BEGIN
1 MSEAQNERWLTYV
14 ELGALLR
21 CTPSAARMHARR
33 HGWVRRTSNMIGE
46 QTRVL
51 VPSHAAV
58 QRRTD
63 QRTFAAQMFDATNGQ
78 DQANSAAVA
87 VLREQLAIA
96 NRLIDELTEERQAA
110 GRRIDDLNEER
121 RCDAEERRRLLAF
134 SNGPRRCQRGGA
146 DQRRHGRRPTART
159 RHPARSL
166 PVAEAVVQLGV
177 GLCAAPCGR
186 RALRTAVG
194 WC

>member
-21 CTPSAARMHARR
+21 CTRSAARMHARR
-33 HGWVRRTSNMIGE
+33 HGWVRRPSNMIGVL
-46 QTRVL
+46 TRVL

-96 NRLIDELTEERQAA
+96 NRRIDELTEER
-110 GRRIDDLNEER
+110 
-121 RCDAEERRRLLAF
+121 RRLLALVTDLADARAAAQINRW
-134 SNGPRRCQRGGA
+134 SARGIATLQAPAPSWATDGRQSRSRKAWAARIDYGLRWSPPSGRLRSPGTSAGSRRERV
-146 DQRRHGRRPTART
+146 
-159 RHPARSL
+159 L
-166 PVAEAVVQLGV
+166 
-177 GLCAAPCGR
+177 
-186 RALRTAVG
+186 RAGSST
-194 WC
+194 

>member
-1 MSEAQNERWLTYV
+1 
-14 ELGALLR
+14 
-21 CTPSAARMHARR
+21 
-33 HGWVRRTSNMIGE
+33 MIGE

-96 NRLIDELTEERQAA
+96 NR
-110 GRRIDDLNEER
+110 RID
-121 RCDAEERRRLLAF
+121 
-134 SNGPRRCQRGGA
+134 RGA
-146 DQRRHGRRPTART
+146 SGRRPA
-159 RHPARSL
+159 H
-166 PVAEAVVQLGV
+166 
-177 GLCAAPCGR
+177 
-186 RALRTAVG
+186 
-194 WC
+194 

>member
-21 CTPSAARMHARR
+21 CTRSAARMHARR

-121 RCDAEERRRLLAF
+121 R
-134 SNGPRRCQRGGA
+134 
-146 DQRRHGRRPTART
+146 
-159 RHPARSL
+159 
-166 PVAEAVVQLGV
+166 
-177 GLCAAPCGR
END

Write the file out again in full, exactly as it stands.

1 MSEAQNERWLTYV
14 ELGALLR
21 CTPSAARMHARR
33 HGWVRRTSNMIGE
46 QTRVL
51 VPSHAAV
58 QRRTD
63 QRTFAAQMFDATNGQ
78 DQANSAAVA
87 VLREQLAIA
96 NRLIDELTEERQAA
110 GRRIDDLNEER
121 RCDAEERRRLLAF
134 SNGPRRCQRGGA
146 DQRRHGRRPTART
159 RHPARSL
166 PVAEAVVQLGV
177 GLCAAPCGR
186 RALRTAVG
194 WC

>member
-21 CTPSAARMHARR
+21 CTRSAARMHARR
-33 HGWVRRTSNMIGE
+33 HGWVRRPSNMIGVL
-46 QTRVL
+46 TRVL

-96 NRLIDELTEERQAA
+96 NRRIDELTEER
-110 GRRIDDLNEER
+110 
-121 RCDAEERRRLLAF
+121 RRLLALVTDLADARAAAQINRW
-134 SNGPRRCQRGGA
+134 SARGIATLQAPAPSWATDGRQSRSRKAWAARIDYGLRWSPPSGRLRSPGTSAGSRRERV
-146 DQRRHGRRPTART
+146 
-159 RHPARSL
+159 L
-166 PVAEAVVQLGV
+166 
-177 GLCAAPCGR
+177 
-186 RALRTAVG
+186 RAGSST
-194 WC
+194 

>member
-1 MSEAQNERWLTYV
+1 
-14 ELGALLR
+14 
-21 CTPSAARMHARR
+21 
-33 HGWVRRTSNMIGE
+33 MIGE

-96 NRLIDELTEERQAA
+96 NR
-110 GRRIDDLNEER
+110 RID
-121 RCDAEERRRLLAF
+121 
-134 SNGPRRCQRGGA
+134 RGA
-146 DQRRHGRRPTART
+146 SGRRPA
-159 RHPARSL
+159 H
-166 PVAEAVVQLGV
+166 
-177 GLCAAPCGR
+177 
-186 RALRTAVG
+186 
-194 WC
+194 

>member
-21 CTPSAARMHARR
+21 CTRSAARMHARR

-121 RCDAEERRRLLAF
+121 R
-134 SNGPRRCQRGGA
+134 
-146 DQRRHGRRPTART
+146 
-159 RHPARSL
+159 
-166 PVAEAVVQLGV
+166 
-177 GLCAAPCGR